These two Stone Pines were and still are, landmarks on the flat swamp plains of Cardinia Shire. Dwarfing all other trees, their mushroom like canopies can be seen for miles. Stone Pine, Umbrella Tree, Pinus Pinea , whatever you like to call it, is a very firm pine, once used as a ship building timber and obviously most noted for producing delicious ( & expensive ) pine nuts. It hand planes beautifully and saws and dovetails equally well. Nice stuff indeed.
2 Poplars with a Pin Oak in the middle of a very large and long tri-axle trailer
Yesterday after picking up 2 massive Poplar logs and a Pin Oak from Woodend ( more on that in another post ), I travelled to the historic Pendleside property in the Yarra Ranges. On this magnificent property, on the outskirts of Woori Yallock, stands some of the most fantastic specimens of european trees in the district. Unfortunately some of these grand old trees have succumbed to the drought just passed and now our hottest summer in recorded history.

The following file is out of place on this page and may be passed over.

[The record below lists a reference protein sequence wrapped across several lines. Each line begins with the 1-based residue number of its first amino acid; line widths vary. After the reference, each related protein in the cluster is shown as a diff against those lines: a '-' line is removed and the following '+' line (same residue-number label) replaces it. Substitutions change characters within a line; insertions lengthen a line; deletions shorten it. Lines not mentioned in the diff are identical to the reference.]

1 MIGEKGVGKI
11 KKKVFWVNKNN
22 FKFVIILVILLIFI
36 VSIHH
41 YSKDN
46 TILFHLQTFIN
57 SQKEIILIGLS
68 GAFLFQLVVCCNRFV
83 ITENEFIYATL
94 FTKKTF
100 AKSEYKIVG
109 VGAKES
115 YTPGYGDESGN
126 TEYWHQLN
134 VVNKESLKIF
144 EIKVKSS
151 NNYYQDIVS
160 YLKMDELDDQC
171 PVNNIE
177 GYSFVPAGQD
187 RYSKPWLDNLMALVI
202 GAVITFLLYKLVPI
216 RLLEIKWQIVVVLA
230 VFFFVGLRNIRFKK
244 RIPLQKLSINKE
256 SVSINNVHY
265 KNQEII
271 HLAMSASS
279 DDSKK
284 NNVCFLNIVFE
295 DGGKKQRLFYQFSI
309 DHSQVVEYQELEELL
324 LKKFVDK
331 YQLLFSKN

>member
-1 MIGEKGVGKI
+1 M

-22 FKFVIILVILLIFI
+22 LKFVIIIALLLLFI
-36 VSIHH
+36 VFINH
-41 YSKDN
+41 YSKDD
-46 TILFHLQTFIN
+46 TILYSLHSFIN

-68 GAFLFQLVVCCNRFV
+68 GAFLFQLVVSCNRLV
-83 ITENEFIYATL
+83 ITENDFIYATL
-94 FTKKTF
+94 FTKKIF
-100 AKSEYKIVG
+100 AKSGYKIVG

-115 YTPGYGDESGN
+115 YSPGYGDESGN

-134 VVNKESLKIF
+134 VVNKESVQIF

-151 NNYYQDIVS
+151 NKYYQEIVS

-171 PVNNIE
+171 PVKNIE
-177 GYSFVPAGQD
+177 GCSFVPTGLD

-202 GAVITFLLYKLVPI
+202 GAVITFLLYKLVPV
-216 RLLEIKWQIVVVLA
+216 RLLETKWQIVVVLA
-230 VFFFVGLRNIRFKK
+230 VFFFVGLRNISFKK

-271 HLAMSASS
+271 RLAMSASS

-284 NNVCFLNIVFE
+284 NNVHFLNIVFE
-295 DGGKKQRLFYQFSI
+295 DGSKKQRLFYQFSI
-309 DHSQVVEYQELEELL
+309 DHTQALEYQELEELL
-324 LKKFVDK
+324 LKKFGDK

Amongst those that have either fallen over or simply died where they stood, was every last specimen of Stone Pine on the property. Very sad indeed. But, the reality is that trees are living things and as 'they' say - The meaning of life is that it stops.
And when these Stone Pines stopped, Dad was called in to mill them for the owner of the property on a fifty fifty basis. The trees are milled free and payment is half of the milled timber. By the time I got over to Woori Yallock in the afternoon, Pendleside's milling was complete and Dad had begun to mill his portion. Amongst his 'lot' was this monster.
At 13 metres ( 42.5 feet for my U.S. friends ) long, 900mm+ ( 35.5inches ) at the butt and 850mm (33.5inches) at the crown, it was immense! Here you can just see Dad in the distance and Pendleside's farm manager Carl with his foot up on the crown end. It's a big twig! Apologies for the poor photo. iPhone with a scratched screen!
Between Dad, Carl and myself we milled half a dozen or so of the smaller Stone Pine logs you can see in the background until about 6pm when we were all well and truly exhausted. The big twig however was docked into 3. Today, Dad had a mate with a crane truck collect it and freight it down to the farm, where we can take our time milling it.
Logs like this don't grow on trees you know!
Here is a short butt section of one of the smaller logs I milled up just before we finished. Just on 600mm across at it's widest, about 1800mm long. Although not perfect, there are some nice sections for smaller chairs, such as fan backs, children's chairs and bar stools. I'm really looking forward to carving it as a seat stock. Having used it before, ( dovetailing it for boxes and drawers ) I'm figuring it should be somewhere between Eastern White Pine and Elm. That's my kind of pine.